Women share ‘heart-breaking’ stories of pay discrimination

Women share ‘heart-breaking’ stories of pay discrimination

Several women have come forward about their appalling experiences of discrimination over pay and progression opportunities in workplaces across the country.

These women who are part of the Human Rights Commission’s Pay Transparency campaign want information on pay scales and career progression made readily available by employers. 

“As a Pacific woman of colour, there is extra effort and hoops that I need to jump through. There is a group of people in society that miss out because of what they look or sound like and that is so wrong. Pay Transparency will correct this wrong,” says Nia Bartley from Wellington.

Pay transparency is knowing whether you are being paid fairly compared with people in the same or comparable roles. A transparent mechanism is an essential component of pay equity that will provide employees with pay information to make a pay equity claim against employers.

“Without pay transparency, it is sort of like fighting fog. You are trying to validate to yourself and others that this problem exists. If we have pay transparency in place, then it’s a much easier process. We need to work a lot harder on creating a fair and equitable society,” adds Nancy McShane from Christchurch.

Equal Employment Opportunities Commissioner Saunoamaali’i Karanina Sumeo says New Zealand needs pay transparency because workers, especially Māori, Pacific and Asian women are being paid far less than men in the same or similar roles.

“So many brave women are now sharing their heart-breaking stories of how they continue to be undervalued and underpaid in the workplace. Many are parents, carers or the main income earners for their households. We need to stop talking about fairness and dignity and just get on with it!” says Saunoamaali’i.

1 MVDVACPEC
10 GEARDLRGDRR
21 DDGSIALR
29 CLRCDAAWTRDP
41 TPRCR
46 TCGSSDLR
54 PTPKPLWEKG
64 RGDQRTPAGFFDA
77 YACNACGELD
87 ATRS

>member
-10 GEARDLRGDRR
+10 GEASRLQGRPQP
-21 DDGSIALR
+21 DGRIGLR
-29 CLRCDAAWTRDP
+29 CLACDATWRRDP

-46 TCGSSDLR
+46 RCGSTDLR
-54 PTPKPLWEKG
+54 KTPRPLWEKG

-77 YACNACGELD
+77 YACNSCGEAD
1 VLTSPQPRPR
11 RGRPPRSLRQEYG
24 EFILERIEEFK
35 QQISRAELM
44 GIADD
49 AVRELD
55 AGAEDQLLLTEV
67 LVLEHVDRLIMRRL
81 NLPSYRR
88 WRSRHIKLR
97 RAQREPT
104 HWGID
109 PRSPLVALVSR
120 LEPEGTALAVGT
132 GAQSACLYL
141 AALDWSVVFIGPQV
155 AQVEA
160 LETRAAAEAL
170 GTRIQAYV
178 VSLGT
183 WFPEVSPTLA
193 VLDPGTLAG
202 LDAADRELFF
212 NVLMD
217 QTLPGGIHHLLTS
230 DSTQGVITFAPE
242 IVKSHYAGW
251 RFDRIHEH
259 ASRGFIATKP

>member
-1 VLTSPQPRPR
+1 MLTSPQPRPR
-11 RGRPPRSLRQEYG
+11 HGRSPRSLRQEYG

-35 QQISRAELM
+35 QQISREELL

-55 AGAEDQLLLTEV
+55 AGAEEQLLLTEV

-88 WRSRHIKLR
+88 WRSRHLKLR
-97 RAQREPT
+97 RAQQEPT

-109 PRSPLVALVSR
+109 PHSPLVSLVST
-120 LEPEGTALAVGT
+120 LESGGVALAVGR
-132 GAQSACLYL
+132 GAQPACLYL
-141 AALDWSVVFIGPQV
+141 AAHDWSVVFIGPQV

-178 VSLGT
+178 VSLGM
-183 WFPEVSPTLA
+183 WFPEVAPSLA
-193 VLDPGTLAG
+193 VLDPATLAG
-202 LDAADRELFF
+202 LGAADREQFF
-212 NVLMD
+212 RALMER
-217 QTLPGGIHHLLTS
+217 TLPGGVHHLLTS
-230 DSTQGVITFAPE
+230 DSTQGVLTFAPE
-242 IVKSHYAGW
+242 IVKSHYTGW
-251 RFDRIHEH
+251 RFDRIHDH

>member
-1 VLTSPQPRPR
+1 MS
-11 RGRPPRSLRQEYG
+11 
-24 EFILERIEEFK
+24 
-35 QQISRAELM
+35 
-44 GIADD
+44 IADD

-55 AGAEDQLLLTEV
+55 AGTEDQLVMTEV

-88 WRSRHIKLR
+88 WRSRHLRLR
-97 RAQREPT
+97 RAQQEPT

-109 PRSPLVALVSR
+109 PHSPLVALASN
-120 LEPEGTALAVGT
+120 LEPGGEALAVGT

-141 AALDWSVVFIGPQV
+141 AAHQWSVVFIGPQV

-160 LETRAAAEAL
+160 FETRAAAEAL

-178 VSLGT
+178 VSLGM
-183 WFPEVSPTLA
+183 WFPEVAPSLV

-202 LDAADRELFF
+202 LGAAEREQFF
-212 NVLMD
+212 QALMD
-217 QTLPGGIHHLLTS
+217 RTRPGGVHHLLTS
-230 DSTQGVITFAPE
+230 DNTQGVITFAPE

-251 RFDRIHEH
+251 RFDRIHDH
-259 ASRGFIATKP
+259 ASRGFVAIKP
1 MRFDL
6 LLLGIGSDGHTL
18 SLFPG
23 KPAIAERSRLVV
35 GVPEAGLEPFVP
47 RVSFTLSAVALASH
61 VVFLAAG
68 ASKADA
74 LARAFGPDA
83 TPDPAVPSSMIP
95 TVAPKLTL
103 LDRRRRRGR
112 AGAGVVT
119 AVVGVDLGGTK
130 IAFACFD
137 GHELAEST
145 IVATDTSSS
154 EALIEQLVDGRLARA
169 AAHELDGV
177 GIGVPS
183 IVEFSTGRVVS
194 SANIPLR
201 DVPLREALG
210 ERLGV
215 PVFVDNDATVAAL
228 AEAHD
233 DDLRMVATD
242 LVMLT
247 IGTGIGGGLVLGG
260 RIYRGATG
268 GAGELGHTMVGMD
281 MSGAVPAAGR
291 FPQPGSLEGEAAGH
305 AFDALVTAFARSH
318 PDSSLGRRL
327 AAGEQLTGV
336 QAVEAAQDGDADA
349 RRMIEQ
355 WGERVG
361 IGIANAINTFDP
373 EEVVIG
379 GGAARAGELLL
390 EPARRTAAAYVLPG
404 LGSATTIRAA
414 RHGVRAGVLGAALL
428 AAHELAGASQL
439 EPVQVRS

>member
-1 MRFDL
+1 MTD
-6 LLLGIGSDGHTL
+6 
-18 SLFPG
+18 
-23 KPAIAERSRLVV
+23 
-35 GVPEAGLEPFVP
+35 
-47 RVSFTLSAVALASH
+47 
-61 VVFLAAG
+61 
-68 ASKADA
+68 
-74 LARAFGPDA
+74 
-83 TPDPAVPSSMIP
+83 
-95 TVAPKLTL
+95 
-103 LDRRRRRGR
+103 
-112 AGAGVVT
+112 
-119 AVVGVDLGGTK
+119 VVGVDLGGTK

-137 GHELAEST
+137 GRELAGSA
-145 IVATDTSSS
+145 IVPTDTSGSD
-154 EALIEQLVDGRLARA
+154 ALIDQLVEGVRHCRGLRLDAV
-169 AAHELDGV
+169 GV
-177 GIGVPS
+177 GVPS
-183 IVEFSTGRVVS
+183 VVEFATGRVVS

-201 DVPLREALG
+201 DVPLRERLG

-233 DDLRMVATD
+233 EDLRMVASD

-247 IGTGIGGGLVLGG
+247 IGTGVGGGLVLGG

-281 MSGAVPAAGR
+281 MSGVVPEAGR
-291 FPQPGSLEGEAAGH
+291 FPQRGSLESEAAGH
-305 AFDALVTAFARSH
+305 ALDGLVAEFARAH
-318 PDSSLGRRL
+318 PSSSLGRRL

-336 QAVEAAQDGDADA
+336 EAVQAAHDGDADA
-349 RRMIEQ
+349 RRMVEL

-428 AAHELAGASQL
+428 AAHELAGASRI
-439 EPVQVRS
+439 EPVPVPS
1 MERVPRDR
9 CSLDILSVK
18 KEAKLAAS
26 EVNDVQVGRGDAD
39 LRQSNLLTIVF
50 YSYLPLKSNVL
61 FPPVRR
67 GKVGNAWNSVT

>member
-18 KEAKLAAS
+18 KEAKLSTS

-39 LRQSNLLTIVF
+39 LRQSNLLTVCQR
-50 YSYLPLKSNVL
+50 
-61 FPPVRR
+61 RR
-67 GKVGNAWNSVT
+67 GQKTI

The Commission has also formed a coalition of 10 partners who are also calling on the Government to urgently introduce pay transparency in the workplace to close the gender pay gap.

Partners include the Public Service Association, Council of Trade Unions, National Council of Women, YWCA, PACIFICA, Diversity Works, Rural Women New Zealand, Women in Urbanism, Coalition for Equal Value Equal Pay and the Women Empowerment Principles Committee.

“Pay which is a fundamental part of an employment agreement isn’t as transparent as it should be. You have to wonder why and who does it serve? It definitely doesn’t serve the people who are being paid,” says Kerry Davis of the Public Service Association.

“How can employers be fair and good leaders in the public and private sectors if they are knowingly paying some of their staff less compared to others for doing the same job?” asks Vanisa Dhiru of the National Council of Women.

“Collective Employment agreements can provide excellent pay transparency. All working people need transparent systems of salary setting and clarity on how to progress. This ensures the removal of decisions made at the discretion of the employer,” adds Richard Wagstaff of the Council of Trade Unions.

The EEO Commissioner says making pay visible will identify unconscious bias and deep discrimination within the workplace and help New Zealand close the gender and ethnic pay gaps.

“The Government and employers urgently need to act. Pay transparency is essential to ensure our workforce, especially women are professionally respected and receive equal pay for equal value of work. This would be a significant step towards eliminating discrimination,” says Saunoamaali’i.